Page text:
Medical debt and community benefit spending: How states are taking action

On April 11th, the Lown Institute launched the third edition of their report on Fair Share Spending. The launch event included policymakers and health policy experts from across the country, including Lisa Frank, Chief Operating Officer and Administrative Officer for the City of Pittsburgh, Steven Ranzoni, Hospital Advisor at the Oregon Health Authority, Dr. Naman Shah, Director of Medical and Dental Affairs at the Los Angeles County Department of Public Health, and Nancy Dolson from the Colorado Department of Health Care Policy and Financing,  

Watch the video recording of the event

The United States is experiencing a unique and complex issue of severe medical debt, a problem that nonprofit hospitals could address with more spending on financial assistance. As of 2022, about 41% of adult Americans are in medical debt, amassing $195 billion in total. Meanwhile, large nonprofit hospital systems receive tax breaks that far outweigh their spending on financial assistance and other investments in community health. This is the case for 77% of nonprofit hospitals and a total of $14.2 billion in 2020. As concern over nonprofit hospital social responsibility has grown, some states are combating these issues legislatively and judicially.

The impact of medical debt

In Los Angeles, officials are sounding the alarm of medical debt as a public health crisis. The Department of Public Health conducted a survey on medical debt in the county and found that from 2017-2022, one in ten adult residents in LA County experienced burdensome medical debt.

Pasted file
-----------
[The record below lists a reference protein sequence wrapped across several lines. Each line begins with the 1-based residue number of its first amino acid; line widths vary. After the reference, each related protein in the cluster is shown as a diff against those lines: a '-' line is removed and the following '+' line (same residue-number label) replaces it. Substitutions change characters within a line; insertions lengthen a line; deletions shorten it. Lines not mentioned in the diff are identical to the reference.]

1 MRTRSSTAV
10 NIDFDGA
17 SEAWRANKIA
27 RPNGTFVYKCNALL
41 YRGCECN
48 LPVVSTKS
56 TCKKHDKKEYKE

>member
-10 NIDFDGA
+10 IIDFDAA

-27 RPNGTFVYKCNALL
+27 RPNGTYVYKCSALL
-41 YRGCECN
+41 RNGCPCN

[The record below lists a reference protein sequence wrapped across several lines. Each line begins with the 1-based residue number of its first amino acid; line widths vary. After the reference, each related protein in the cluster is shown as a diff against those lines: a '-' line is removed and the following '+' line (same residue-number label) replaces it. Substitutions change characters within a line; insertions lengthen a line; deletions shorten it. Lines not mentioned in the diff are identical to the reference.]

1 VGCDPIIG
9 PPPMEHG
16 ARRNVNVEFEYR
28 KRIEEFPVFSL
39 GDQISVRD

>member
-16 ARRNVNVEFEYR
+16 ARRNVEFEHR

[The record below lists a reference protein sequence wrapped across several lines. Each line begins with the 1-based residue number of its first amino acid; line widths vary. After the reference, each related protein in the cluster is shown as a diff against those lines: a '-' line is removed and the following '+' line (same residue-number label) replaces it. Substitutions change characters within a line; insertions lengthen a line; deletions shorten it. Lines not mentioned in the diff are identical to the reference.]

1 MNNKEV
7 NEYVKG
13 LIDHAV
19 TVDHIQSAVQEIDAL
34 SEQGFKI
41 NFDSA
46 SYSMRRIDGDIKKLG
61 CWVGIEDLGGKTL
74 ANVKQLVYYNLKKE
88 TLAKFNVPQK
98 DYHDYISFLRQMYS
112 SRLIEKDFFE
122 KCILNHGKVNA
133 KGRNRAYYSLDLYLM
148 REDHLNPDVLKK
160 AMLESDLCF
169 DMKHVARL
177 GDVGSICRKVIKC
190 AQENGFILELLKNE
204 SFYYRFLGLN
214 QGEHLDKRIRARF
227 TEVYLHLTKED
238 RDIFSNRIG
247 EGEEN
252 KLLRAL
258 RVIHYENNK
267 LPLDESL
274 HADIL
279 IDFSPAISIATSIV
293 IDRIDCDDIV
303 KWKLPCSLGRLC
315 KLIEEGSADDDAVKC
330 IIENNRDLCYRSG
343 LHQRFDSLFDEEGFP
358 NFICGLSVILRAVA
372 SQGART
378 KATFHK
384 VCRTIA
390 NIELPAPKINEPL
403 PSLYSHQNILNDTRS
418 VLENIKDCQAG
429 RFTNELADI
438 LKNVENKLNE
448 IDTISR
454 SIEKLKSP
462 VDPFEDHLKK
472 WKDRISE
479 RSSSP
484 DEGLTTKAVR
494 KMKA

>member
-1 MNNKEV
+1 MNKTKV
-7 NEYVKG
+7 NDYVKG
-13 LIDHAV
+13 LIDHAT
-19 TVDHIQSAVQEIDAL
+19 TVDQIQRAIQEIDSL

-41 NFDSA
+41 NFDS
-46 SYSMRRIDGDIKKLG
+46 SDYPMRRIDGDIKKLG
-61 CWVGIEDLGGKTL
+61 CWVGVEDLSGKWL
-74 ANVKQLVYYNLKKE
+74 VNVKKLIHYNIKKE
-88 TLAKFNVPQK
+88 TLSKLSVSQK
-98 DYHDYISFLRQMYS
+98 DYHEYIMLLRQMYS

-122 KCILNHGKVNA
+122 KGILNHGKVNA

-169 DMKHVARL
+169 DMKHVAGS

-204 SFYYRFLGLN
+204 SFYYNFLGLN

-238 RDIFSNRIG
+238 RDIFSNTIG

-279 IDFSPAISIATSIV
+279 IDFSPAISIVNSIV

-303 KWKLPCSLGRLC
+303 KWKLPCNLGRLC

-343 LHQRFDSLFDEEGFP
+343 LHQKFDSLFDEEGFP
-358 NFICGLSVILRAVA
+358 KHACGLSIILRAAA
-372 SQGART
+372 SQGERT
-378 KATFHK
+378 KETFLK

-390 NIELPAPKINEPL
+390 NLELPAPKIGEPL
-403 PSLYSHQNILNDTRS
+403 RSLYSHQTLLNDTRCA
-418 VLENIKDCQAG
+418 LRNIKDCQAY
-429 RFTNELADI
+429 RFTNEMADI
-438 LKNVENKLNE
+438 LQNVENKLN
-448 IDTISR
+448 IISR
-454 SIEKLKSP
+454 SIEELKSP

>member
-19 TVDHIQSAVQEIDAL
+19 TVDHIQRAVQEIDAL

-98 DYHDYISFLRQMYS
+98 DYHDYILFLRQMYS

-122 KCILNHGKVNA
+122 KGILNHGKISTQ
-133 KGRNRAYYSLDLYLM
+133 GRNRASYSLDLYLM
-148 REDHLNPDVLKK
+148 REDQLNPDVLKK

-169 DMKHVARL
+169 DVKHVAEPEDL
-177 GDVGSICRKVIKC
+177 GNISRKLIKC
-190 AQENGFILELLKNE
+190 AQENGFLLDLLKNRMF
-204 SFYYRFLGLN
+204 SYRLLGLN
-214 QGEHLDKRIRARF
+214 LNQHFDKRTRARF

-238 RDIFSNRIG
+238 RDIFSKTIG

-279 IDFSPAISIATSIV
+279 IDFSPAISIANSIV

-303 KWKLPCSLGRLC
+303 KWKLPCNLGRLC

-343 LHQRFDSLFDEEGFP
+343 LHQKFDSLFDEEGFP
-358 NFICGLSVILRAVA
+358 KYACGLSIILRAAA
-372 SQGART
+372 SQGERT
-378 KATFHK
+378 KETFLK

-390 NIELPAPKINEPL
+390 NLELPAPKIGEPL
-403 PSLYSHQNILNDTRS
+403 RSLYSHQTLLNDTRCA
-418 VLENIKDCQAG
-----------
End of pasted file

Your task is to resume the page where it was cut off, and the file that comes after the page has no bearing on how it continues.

“We are taking on medical debt not just as an individual issue, but as a systemic, population, public health issue.”

Dr. Naman Shah, Director of Medical and Dental Affairs at the Los Angeles County Department of Public Health.

Medical debt led to increased credit card debt, mental health issues, avoidance of healthcare and food insecurity. The burden of medical debt didn’t change even as access to health insurance expanded, Shah noted. 

However, there is potential for hospitals to make transformative change in their communities when they work together. Recently, Los Angeles hospitals combined forces with the County and dedicated a portion of their community benefit investments to focus on addressing homelessness, which affects 69,000 county residents each year. This presents an opportunity that will not only impact thousands of individuals but also significantly push for the improvement of public health.

Innovative state legislation

One potential solution to the mounting crisis of medical debt nationwide is to encourage hospitals to increase their spending on financial assistance, which is free or discounted care offered to eligible low-income patients. 

Oregon became a leader on this issue when they passed HB 3076 in 2019. The bill, which went into effect for the first year in 2021, both created standards for hospitals’ financial assistance policies and set minimum community benefit spending floors for nonprofit hospitals. 

Steven Ranzoni, the Hospital Advisor at the Oregon Health Authority, states that this bill has resulted in a “notable increase and heightened focus on the community benefit practices, the planning, and the communication” from nonprofit hospitals. Ranzoni was optimistic that other states could implement legislation similar to Oregon’s.